[40]         Mr. Walsh submits that the gifts are a permissible exercise of his power to act for the benefit of the patient’s family. He submits this case is distinguishable from Bradley as the gifts will not jeopardize Ms. Walsh’s current and future care. Mr. Walsh contends that Ms. Walsh will not be deprived if she recovers. She had no significant income at the time of the accident and now has substantial assets. Further, testamentary disposition would not be negatively affected.

[41]         The Public Guardian’s submission is that the gifts should not receive court approval. The Public Guardian does not take the position that the gifts would endanger the estate, rather it emphasizes there is no objective basis in these circumstances to grant a gift. The Public Guardian argues there is no support for a pattern of gifting and the fact that family members will be the main beneficiary of an estate is not sufficient for the court to approve the payment. The Public Guardian submits the interests of the patient must be paramount over the interests of the family.

[42]         In considering whether a reasonable and prudent business person would consider the expenditures justifiable, I accept that Ms. Walsh has more than sufficient funds to provide for her current level of care. However, the fact that she has more funds than currently required cannot, by itself, support the payment of gifts of the magnitude proposed by the committee. In my view, a prudent business person would also need to be satisfied that the gifts do not jeopardize her future care costs and that the expenditure is itself justified as being of benefit to Ms. Walsh and her family.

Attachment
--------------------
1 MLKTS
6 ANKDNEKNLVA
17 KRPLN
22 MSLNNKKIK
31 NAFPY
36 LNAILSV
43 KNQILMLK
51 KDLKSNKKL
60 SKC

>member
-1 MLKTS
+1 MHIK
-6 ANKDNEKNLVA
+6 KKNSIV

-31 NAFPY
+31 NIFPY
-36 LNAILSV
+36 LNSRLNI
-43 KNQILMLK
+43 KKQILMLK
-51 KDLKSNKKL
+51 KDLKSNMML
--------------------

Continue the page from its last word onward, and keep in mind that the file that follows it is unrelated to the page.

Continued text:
[43]         Madam Justice Newbury indicated in O’Hagan that a committee should be very reluctant to agree to a gift in absence of some compelling reason like necessity: para. 23. In O’Hagan, the court was presented with professional advice which indicated the proposed corporate reorganization would provide significant tax relief. The estate freeze had a clear and undeniable benefit, and the estate would not be diminished in any way. In other words, a compelling reason existed to grant the application.

[44]         I find no compelling reason exists in this case for the payment of the $100,000 gifts to the adult children. I note that there is no evidence that the adult children have a particular need for the gift, other than the money would be of assistance to them as they start their families. According to Mr. Walsh, both children have post-graduate degrees and good jobs. While I accept Mr. Walsh’s desire to provide for the children, who are two hardworking young people, a general desire to gift a large sum of money for an unspecified purpose is not a compelling reason to diminish Ms. Walsh’s estate.